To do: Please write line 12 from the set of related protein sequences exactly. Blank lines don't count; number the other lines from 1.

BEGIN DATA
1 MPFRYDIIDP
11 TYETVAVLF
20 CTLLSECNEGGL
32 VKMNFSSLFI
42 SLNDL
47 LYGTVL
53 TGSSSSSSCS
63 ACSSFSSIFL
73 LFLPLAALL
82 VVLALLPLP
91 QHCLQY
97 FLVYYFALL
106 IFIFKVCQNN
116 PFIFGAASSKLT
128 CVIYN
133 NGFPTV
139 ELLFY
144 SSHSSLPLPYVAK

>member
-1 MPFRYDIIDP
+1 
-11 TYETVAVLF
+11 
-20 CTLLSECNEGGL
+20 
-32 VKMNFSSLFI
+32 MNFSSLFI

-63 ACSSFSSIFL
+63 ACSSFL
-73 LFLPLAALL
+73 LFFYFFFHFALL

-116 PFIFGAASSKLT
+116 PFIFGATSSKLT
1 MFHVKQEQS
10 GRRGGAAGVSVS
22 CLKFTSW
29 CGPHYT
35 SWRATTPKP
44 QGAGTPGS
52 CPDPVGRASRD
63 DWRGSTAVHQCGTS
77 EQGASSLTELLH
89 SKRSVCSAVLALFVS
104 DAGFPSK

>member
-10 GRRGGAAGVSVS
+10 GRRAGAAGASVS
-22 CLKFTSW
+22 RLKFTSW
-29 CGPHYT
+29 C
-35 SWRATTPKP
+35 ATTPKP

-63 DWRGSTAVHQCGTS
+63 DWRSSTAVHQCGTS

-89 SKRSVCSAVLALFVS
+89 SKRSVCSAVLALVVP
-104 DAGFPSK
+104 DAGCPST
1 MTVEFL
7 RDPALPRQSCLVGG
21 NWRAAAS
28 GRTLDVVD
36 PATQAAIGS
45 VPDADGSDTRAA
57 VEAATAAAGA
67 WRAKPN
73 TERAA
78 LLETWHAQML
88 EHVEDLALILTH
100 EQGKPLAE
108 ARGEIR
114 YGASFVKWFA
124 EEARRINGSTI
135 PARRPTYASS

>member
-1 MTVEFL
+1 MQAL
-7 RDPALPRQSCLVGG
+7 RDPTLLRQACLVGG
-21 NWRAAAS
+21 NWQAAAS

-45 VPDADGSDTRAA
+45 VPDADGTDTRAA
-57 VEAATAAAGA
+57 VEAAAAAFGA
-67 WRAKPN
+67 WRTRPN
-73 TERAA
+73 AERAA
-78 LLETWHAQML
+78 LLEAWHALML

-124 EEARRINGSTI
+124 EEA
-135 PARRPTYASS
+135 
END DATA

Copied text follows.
97 FLVYYFALL